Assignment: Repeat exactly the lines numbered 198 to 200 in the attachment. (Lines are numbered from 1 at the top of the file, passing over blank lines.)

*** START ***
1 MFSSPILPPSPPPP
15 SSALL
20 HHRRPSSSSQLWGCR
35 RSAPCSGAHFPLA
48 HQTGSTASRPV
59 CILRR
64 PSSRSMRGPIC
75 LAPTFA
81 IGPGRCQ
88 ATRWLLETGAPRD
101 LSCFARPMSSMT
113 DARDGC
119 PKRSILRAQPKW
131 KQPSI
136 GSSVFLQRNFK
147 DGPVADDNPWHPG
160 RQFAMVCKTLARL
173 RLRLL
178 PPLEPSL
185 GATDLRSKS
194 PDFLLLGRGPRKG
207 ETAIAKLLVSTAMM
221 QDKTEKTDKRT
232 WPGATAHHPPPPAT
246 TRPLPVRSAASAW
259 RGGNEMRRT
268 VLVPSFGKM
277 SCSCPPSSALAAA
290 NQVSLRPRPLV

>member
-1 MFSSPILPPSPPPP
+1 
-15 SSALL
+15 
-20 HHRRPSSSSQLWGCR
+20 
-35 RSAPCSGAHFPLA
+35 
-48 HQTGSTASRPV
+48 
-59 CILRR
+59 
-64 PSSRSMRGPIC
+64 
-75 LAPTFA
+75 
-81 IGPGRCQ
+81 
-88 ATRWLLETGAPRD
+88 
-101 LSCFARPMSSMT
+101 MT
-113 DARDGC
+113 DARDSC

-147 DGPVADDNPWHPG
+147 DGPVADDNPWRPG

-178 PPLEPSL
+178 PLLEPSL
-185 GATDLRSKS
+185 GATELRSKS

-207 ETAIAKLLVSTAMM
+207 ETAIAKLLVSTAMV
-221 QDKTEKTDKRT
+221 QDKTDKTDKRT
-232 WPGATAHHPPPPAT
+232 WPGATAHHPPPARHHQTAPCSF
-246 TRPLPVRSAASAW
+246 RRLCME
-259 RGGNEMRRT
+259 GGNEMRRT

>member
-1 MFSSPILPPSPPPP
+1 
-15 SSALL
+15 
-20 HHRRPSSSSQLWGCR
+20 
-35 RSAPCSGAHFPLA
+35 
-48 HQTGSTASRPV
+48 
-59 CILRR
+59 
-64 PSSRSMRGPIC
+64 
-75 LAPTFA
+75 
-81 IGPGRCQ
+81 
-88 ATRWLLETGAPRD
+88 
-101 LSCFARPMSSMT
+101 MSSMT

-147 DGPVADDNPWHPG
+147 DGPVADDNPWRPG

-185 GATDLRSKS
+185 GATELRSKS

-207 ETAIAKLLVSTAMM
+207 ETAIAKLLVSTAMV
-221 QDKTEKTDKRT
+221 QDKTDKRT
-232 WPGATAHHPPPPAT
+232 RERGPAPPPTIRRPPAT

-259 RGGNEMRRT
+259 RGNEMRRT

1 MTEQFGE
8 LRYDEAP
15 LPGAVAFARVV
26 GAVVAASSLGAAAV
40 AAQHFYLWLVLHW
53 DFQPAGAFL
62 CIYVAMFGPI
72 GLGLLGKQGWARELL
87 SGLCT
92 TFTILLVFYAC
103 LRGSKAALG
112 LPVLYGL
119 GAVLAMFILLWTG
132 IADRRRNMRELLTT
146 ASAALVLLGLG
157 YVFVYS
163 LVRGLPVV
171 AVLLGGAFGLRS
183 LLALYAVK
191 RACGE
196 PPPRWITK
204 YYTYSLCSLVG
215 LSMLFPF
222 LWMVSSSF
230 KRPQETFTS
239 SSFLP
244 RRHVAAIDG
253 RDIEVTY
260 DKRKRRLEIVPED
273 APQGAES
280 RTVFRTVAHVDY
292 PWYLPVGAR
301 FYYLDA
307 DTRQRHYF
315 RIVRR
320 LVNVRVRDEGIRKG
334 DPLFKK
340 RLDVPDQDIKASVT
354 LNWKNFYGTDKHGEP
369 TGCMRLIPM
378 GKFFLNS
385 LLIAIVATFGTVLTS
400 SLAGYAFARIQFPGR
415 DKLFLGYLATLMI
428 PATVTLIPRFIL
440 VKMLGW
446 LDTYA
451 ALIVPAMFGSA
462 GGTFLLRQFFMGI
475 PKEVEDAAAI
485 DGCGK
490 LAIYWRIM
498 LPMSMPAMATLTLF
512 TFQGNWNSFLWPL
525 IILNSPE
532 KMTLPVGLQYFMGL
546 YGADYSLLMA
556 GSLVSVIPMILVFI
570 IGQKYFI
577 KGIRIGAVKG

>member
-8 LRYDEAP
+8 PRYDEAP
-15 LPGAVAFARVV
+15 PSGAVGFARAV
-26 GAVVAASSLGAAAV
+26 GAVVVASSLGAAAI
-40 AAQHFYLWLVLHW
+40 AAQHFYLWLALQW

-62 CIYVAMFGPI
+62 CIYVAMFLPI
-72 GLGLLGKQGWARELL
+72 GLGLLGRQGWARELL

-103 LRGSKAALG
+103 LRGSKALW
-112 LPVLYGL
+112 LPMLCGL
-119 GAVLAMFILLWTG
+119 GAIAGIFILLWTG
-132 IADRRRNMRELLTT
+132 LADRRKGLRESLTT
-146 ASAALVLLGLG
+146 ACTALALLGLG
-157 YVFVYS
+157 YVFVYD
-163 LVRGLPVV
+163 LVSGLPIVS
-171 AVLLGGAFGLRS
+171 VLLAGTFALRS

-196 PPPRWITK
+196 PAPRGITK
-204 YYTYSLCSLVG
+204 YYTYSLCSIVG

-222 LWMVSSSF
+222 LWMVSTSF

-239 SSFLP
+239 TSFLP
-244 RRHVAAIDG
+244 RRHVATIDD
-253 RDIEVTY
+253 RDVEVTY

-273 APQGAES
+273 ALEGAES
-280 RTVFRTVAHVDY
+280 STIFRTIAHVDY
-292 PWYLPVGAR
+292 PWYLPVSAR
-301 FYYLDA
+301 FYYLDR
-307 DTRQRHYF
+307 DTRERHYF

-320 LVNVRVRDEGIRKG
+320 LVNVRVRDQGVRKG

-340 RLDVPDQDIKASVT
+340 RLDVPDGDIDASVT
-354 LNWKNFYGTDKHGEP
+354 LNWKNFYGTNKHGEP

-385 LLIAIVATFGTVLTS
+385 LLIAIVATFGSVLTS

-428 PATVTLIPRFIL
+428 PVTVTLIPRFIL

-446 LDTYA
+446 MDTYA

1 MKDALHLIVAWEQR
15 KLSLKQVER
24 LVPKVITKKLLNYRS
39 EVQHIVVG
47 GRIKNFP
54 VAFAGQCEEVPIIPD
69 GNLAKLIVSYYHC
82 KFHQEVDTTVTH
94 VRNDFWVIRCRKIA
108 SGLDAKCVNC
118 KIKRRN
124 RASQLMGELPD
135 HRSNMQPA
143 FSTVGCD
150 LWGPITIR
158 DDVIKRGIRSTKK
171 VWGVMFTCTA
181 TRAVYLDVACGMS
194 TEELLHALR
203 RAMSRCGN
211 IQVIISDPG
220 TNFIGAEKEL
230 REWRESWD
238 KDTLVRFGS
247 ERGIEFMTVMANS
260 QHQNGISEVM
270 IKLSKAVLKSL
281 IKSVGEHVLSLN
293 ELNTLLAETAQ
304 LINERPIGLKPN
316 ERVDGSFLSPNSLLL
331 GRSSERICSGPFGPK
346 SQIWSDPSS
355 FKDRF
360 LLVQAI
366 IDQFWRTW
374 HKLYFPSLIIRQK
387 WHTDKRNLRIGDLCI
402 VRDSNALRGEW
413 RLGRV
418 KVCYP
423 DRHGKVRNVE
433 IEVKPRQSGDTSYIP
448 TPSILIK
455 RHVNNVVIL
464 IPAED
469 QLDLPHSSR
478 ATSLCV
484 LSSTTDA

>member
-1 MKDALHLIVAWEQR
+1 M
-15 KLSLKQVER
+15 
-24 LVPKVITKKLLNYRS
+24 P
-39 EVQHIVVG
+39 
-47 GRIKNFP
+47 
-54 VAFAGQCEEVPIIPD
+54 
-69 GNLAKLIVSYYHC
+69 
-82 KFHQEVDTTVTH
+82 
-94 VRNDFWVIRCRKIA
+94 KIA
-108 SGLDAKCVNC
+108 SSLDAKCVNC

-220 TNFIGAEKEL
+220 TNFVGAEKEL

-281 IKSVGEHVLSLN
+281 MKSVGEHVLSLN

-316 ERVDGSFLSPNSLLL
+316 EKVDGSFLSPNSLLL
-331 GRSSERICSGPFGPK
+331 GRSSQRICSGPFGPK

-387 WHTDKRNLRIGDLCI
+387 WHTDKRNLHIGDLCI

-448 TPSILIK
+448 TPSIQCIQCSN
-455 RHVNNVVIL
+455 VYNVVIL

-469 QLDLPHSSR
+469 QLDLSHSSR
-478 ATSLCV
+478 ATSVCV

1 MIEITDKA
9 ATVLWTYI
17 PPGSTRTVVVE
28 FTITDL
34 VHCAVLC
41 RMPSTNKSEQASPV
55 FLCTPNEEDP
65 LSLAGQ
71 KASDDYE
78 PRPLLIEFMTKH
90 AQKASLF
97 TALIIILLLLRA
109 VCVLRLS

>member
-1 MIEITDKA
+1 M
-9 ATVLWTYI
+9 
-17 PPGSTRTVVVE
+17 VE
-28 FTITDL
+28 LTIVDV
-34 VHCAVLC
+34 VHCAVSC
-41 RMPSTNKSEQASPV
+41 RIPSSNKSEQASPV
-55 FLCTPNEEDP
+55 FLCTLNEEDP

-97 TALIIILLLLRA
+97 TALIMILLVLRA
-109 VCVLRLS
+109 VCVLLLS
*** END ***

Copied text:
+204 YYTYSLCSIVG

-222 LWMVSSSF
+222 LWMVSTSF